Spotlight: Surrey Hills Arts
7th Jul 2021
This week we spoke to Surrey Hills Arts to learn more about the work they do, and what the rise in outdoor activities over the past 18 months has meant to them, here’s what they had to say:
Surrey Hills Arts is a partnership between Surrey Arts and the Surrey Hills Area of Outstanding Natural Beauty (AONB), a designated, protected landscape that runs across the breadth of the county. For over 10 years, Programme Manager Ali Clarke had been drawn to this special landscape to engage artists and communities with its rich history, geology and nature. In 2015, Surrey Hills Arts was launched which formalised this programme and its focus on connecting people with the landscape.
Surrey Hills Arts aims to inspire new audiences, deliver inclusive projects, promote wellbeing, develop artists and enlighten people on the environmental challenges we are facing.
The popularity of the Surrey Hills Arts programme is down to the quality of the artists, the depth of the projects and the inclusive, accessible engagement activity. We are keen for the engagement to be as integrated as possible where people work alongside the artists and learn about the landscape through the arts. For example, on targeting disadvantaged school children to participate in Arts Award, they received a talk, workshops, interviewed the artist, went on a walk together and sat sketching with him. This valuable method means the young people were relaxed and open to learn through completely new experiences.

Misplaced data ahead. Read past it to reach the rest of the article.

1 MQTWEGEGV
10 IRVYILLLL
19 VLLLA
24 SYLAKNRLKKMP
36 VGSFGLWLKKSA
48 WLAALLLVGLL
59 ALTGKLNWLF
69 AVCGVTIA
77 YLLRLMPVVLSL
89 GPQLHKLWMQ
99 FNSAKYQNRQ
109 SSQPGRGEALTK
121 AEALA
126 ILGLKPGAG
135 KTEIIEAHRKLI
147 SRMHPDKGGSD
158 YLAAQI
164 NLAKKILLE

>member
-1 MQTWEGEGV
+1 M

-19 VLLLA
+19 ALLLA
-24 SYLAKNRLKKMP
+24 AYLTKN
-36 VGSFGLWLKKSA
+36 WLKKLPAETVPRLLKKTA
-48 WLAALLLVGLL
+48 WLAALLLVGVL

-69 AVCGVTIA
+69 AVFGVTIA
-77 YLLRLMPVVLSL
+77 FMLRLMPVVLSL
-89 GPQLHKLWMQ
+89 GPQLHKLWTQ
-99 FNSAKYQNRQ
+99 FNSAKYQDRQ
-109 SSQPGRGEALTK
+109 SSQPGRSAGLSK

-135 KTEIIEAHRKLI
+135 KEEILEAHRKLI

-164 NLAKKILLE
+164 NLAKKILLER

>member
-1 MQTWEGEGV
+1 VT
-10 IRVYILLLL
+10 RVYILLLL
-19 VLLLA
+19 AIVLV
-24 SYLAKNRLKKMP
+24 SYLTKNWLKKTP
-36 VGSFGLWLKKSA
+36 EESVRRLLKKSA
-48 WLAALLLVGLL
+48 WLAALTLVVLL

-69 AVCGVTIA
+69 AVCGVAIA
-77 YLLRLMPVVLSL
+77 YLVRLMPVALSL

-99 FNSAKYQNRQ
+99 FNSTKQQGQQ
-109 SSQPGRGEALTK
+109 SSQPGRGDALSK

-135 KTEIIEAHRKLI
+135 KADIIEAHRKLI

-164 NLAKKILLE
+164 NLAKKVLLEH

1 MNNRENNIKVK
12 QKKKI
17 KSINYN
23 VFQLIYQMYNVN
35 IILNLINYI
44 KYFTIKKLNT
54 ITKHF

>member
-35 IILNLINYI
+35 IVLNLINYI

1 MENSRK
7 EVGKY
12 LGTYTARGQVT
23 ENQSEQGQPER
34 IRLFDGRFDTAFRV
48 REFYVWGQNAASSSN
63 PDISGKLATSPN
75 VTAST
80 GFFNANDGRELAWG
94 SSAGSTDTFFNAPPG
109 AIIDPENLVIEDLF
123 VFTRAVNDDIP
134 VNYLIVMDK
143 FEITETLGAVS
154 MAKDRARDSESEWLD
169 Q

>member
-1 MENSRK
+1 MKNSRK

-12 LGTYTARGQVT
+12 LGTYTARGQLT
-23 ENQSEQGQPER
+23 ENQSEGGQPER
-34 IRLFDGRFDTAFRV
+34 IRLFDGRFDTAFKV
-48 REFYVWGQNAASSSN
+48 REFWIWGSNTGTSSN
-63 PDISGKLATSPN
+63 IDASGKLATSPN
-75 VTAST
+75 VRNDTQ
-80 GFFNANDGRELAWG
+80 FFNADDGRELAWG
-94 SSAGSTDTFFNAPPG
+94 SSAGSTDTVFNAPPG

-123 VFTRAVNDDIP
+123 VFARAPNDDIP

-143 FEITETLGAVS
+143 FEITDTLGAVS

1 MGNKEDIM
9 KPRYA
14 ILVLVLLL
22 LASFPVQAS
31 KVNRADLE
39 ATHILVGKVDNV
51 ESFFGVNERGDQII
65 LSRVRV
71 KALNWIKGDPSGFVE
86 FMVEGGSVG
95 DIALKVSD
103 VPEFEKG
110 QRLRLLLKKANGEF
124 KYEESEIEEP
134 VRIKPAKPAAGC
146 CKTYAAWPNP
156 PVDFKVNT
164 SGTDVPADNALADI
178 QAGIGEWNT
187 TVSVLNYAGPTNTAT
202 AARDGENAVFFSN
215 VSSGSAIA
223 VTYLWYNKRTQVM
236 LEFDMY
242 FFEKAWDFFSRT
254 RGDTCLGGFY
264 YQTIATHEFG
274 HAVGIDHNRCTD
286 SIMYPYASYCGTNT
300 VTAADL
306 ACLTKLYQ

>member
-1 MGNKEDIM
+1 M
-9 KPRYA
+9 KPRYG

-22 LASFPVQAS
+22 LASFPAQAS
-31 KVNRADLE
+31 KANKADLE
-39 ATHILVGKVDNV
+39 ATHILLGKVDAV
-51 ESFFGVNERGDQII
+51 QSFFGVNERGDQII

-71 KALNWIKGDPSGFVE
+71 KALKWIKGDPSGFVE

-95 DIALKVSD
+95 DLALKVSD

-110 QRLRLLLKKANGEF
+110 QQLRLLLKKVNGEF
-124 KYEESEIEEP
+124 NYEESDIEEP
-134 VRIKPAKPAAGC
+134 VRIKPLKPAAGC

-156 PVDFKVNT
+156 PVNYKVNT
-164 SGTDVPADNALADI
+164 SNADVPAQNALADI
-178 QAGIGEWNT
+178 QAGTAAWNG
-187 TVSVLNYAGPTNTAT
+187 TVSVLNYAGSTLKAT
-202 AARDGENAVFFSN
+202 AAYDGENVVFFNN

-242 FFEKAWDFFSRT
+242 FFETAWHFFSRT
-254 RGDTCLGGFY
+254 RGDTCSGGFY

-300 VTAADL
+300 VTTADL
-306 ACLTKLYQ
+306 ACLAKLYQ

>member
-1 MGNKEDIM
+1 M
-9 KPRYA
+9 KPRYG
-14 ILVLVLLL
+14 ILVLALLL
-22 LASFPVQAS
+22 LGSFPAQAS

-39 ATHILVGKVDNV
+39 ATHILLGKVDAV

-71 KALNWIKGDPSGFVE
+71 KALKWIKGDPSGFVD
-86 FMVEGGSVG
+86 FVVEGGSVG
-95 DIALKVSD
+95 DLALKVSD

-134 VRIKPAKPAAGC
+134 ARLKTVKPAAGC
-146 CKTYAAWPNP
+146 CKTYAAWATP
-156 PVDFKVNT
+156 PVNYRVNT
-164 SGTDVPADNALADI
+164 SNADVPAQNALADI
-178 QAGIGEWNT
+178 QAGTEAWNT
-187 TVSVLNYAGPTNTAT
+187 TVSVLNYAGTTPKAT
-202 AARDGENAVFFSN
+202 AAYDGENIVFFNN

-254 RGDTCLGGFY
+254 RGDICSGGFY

The challenges we have faced over the last 18 months have been very different to others. We could still hold our annual arts trail, present an audio visual installation and launch a new sculptural seat, the Optohedron. In fact, our projects were even more popular as they provided people with much needed culture, outdoors where they could be visited any time. The University students we work with were so thankful that they were able to exhibit at a time when all their shows had been cancelled. However, as funding was diverted to the emergency, we had to abandon one of our projects which had got through the first stage.
Currently on view is Heathland Artworks at RSPB Farnham Heath and a new artwork at Denbies Hillside called ‘Radius’ in addition to our programme of permanent pieces Inspiring Views.
Our next challenge is exploring how artists can contribute towards biodiversity and climate mitigation. We are awaiting a funding outcome on a project that will work with communities and artists to green urban pockets of land and create sculptural habitats to attract and support local wildlife. We will also be holding a symposium on the same theme this November, so as always, we have a busy programme!
To find out more, visit: www.surreyhillsarts.org
Image: ‘Optohedron’ by Will Nash, photo ©John Miller